Undergrads, Refugees Display Research on Capitol Hill


U students gathered in the rotunda of the Utah State Capitol Tuesday morning to exhibit their research projects for the 17th annual Research Day on the Hill.

After spending months on research, students were eager to present their feats to local legislators and community members.

Mu Pye and Kai Sin 

Both from a Karen Refugee village in Thailand, Mu Pye and Kai Sin presented their findings on heart disease among Utah refugees.

Their project is called  Lifestyle Issues Related to Cardiovascular Disease Among Refugees in Utah. 

“Many refugees have no health insurance,” Pye said.

Sin adds, “In Thailand there is no health promotion,” Sin said

“The children can’t leave the refugee camp and they have to spend their days working,” Sin said.

The students found that language barriers contribute to why refugees don’t seek medical attention.

“Many refugees do not seek out services that are provided to them,” said Sin. They are also “unable to use mass transit because they can’t speak English.”

Sin’s inspiration for spearheading this project comes from her own experiences as a refugee.

“I saw how things were in Thailand and it motivated me to look at the differences,” said Sin.

Both Pye and Sin were raised in low income families and are the first generation to graduate high school, and soon-to-be college.

“Many refugees don’t go to college and keep out of the public due to language barriers,” said Pye.

After presenting her first research project Pye feels compelled to inspire other students, regardless of socioeconomic status, to pursue undergrad research as well.

“At the beginning of the project I felt like ‘I can’t do this…because I’m just a refugee,'” said Pye. “Now, I feel like everybody can do research, even refugees.”

Abigail Neal 

“I was looking for research opportunities and I met Dr. Park… he helped me get involved,” said Abigail Neal, a Neuroscience major who’s passionate about psychology, math and science. Dr. Albert Park, M.D. is a Professor in the Department of Surgery.

Neal’s project focuses on Comparing the Effectiveness, Safety and Cost of Anesthetic Choice Undergoing Drainage for Peritonsillar Abscess.

“It’s a retrospective study about using local anesthesia versus general anesthesia [during peritonsillar abscess procedures]; and comparing the effectiveness and costs,” she said. “Research was taken from looking at and comparing past medical records.”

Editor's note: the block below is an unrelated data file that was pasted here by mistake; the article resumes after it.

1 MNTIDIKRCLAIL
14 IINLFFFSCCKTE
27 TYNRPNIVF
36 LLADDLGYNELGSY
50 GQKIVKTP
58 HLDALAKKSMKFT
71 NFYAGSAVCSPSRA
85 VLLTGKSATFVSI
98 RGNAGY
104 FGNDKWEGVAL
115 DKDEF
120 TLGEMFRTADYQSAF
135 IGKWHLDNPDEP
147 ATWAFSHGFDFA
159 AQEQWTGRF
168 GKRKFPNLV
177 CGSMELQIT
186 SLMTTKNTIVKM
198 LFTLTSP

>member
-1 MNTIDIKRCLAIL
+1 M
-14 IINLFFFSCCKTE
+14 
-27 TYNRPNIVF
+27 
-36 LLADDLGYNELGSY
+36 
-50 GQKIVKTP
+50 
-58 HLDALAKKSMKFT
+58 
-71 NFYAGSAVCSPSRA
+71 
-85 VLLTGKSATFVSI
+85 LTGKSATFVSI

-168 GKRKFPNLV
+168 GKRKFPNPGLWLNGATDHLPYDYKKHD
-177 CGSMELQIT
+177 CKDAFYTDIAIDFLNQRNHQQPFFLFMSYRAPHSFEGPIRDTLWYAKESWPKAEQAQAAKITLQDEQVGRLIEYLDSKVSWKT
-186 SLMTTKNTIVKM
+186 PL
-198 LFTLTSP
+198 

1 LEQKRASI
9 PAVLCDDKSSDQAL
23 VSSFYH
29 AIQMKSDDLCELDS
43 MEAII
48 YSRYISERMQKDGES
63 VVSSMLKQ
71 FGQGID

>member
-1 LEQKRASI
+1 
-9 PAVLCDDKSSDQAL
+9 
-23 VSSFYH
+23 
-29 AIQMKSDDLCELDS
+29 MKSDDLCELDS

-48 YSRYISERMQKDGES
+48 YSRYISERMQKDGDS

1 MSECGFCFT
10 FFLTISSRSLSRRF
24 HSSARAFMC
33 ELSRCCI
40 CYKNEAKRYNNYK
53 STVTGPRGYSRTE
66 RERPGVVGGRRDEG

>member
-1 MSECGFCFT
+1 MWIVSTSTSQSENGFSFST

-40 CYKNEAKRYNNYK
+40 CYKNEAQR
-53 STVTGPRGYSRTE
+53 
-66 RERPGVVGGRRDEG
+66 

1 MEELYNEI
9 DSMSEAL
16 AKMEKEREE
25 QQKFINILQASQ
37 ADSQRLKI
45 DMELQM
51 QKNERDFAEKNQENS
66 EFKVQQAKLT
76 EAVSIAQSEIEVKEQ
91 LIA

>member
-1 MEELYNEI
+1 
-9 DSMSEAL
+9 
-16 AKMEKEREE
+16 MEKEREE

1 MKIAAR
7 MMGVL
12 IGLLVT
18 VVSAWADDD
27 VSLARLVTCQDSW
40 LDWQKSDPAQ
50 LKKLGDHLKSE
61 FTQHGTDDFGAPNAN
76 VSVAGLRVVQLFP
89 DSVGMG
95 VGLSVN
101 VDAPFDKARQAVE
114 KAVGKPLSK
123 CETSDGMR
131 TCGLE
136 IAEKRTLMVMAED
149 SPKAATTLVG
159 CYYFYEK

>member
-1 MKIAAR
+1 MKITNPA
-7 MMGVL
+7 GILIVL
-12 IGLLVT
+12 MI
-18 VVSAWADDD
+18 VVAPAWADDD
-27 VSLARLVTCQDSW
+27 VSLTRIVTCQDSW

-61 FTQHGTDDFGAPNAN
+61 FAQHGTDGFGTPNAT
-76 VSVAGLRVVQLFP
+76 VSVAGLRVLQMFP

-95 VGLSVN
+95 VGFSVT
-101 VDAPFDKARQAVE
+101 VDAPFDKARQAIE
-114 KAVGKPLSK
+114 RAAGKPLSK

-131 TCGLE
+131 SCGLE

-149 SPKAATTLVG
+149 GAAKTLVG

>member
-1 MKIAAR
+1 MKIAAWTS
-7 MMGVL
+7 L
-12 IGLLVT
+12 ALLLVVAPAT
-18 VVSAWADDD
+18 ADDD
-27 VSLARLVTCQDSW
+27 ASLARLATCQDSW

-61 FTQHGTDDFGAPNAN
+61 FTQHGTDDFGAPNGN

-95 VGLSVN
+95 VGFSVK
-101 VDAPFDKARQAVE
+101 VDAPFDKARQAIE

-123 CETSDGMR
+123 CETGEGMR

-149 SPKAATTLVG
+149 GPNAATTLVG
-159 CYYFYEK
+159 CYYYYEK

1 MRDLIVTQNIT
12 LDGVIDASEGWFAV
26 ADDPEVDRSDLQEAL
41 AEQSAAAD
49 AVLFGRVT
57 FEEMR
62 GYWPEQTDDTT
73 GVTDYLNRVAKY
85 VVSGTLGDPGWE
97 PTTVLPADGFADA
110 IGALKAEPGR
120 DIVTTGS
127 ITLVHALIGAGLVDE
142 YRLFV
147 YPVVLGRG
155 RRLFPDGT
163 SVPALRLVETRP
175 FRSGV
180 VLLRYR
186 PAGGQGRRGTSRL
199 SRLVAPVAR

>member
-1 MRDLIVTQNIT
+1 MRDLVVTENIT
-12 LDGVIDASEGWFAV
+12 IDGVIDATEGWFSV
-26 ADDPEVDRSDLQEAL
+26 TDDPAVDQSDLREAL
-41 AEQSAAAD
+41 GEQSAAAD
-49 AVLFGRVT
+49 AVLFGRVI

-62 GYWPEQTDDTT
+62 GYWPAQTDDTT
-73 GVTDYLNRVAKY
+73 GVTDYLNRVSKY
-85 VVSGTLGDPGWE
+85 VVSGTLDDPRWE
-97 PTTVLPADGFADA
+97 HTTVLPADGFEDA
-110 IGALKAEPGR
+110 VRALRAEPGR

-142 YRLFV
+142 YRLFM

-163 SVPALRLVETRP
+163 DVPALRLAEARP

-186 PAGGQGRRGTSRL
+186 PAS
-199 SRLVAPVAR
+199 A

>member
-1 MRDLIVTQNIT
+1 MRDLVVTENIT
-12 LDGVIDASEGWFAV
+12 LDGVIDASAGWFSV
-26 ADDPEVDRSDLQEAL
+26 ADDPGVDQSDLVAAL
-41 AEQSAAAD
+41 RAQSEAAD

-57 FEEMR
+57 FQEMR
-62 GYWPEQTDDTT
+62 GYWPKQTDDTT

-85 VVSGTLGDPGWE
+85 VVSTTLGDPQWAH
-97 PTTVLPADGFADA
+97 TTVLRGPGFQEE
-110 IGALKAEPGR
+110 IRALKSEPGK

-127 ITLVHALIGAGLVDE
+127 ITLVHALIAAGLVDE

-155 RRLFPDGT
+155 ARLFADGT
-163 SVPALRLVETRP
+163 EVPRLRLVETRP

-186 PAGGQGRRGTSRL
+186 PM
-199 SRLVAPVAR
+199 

Neal  applied for the program because it’s such a great opportunity for her to show her accomplishments in research.

She offers this advice to fellow student’s who are interested in conducting research but are unsure of how to start — “Look into what you’re interested in and go from there.”

Timothy Allen

Timothy Allen, a physics major at the U, presented his research, Relating Shape to Color: A More Effective Way To Find the Colors of an Image. In other words: designing microscopes.

Allen explains that his research deals with the splitting of light beams and how different shapes create different dimensions in the light, forging clearer microscopic images.

“I’m really interested in politics. I wanted the chance to show my legislators what I’ve been involved in and what I’ve been working on throughout my college career,” Allen said. “I’m looking forward to meeting my legislators even just as a constituent.”

Allen suggests to his fellow students that are interested in presenting at Research on the Hill to explore options at Office of Undergraduate Research.

After writing a proposal and contacting a professor, Undergraduate Research offers students grants to conduct research.

“Professors are pretty nice, you just have to shoot them an email and let them know that you’re interested in their research. Find something that interests you,” Allen says.

Adam Whalen 

Adam Whalen, a Senior majoring in Communications,  spent his summer months involved in the iFellows program where he engaged in different research prior to tackling undergraduate research at the U. His Research on the Hill project is called, A Comparative Analysis on Attitudes Toward Drinking Water Quality Between Utah and the Nation; which was funded by the National Science Foundation.

Whalen collected data by posing a simple question to the public about their perceived attitude toward drinking water in Utah. He conducted a comparative analysis between the public’s attitudes towards drinking water and how Utah stacks up to the rest of the nation.

“The biggest take away I want people to get from my research is awareness on the issue,” says Whalen.

An observation that he discovered while conducting research is that females in Utah perceive the drinking water to be worse than men do.

“One and a half years ago, I was in my Quantitative Research class when I was approached by my professor and she guided me through the process,” Whalen says.

Professor Sarak Yeo is an Assistant Professor for the Department of Communication. She and Whalen worked collaboratively on the completion of this project.

According to Whalen, Professor Yeo told him, “there’s a really cool opportunity that I want you to apply for,” and he was on board.

Advice from Whalen for his fellow students who are interested in Research on the Hill: “I showed up to class and I was involved in the class,” says Whalen. “I raised my hand often and asked questions and participated in the lectures.”

As for Whalen’s secret to success; he says yes to every opportunity that presents itself to him.